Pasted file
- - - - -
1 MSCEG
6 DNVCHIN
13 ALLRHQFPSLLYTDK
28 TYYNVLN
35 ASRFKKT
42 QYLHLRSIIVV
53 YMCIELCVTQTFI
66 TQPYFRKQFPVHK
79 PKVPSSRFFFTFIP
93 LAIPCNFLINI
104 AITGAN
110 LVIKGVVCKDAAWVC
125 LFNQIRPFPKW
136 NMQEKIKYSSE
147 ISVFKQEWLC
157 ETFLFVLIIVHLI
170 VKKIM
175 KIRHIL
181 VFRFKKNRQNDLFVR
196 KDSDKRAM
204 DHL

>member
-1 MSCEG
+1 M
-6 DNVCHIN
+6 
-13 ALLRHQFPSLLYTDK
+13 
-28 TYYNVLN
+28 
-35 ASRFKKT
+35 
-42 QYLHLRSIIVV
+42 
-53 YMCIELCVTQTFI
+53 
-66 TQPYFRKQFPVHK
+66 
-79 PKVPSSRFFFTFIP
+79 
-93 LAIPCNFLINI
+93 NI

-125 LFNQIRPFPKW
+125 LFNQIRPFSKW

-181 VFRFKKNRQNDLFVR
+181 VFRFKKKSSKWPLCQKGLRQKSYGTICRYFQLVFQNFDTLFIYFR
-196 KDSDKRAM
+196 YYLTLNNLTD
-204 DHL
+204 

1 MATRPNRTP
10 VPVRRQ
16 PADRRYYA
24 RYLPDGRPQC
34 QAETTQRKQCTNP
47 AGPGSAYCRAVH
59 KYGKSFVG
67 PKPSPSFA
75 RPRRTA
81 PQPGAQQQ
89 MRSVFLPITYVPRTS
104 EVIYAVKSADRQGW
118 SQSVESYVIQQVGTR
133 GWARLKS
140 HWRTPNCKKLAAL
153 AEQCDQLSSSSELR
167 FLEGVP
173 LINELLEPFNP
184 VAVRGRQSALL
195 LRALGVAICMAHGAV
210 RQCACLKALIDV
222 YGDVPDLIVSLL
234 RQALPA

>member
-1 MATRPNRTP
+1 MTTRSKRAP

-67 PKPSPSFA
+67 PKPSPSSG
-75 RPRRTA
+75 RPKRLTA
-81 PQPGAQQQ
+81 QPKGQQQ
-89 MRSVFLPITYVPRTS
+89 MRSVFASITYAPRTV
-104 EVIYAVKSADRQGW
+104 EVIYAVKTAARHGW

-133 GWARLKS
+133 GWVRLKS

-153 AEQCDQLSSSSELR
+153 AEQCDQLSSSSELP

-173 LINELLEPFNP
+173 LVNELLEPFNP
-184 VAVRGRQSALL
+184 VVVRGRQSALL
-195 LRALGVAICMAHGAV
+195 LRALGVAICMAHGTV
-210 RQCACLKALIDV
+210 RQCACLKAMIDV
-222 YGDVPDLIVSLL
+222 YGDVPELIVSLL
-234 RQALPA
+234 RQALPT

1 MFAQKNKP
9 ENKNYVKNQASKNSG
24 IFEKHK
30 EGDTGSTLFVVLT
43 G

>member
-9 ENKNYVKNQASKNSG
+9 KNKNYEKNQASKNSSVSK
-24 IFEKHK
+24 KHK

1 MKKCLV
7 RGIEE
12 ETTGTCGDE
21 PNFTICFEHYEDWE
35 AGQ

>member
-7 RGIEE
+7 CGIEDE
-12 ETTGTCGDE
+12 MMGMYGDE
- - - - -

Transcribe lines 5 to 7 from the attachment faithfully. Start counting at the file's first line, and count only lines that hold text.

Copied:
35 ASRFKKT
42 QYLHLRSIIVV
53 YMCIELCVTQTFI